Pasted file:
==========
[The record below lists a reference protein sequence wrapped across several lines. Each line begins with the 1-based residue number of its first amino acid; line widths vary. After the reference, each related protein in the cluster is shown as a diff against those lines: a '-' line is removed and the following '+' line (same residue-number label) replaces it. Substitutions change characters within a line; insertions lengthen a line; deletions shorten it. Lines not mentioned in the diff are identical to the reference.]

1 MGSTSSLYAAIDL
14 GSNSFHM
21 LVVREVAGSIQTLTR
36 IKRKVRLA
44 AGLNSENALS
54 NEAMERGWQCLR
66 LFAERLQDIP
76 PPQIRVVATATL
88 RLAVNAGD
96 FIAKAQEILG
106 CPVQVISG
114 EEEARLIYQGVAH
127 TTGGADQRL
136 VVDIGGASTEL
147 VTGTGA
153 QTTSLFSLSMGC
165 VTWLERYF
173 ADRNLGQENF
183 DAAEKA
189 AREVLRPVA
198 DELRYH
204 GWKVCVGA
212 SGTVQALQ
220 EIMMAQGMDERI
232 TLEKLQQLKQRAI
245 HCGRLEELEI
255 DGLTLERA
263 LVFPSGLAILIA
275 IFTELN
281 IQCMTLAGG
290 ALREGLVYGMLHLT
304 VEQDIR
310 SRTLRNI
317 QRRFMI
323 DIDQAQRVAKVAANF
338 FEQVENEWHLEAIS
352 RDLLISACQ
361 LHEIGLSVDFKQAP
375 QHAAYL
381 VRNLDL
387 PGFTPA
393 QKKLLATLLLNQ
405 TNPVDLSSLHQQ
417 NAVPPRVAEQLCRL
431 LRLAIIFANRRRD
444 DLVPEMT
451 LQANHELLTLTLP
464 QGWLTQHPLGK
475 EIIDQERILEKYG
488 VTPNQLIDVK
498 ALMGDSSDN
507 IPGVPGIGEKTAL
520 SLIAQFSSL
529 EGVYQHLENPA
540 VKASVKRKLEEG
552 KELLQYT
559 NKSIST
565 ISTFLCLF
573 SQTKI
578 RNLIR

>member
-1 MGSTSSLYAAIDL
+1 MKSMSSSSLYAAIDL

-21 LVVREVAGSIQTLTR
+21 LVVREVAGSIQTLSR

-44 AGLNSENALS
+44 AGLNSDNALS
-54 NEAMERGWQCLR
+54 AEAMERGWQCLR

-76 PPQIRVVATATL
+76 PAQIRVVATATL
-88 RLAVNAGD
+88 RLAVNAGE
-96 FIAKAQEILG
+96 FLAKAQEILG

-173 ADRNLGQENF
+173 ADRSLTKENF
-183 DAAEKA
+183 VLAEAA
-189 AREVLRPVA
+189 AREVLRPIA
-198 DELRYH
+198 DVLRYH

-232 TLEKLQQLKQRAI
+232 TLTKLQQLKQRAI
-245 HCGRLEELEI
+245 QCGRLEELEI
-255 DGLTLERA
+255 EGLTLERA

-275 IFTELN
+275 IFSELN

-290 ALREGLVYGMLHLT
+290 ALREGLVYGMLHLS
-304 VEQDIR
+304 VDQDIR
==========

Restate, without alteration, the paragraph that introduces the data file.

[The record below lists a reference protein sequence wrapped across several lines. Each line begins with the 1-based residue number of its first amino acid; line widths vary. After the reference, each related protein in the cluster is shown as a diff against those lines: a '-' line is removed and the following '+' line (same residue-number label) replaces it. Substitutions change characters within a line; insertions lengthen a line; deletions shorten it. Lines not mentioned in the diff are identical to the reference.]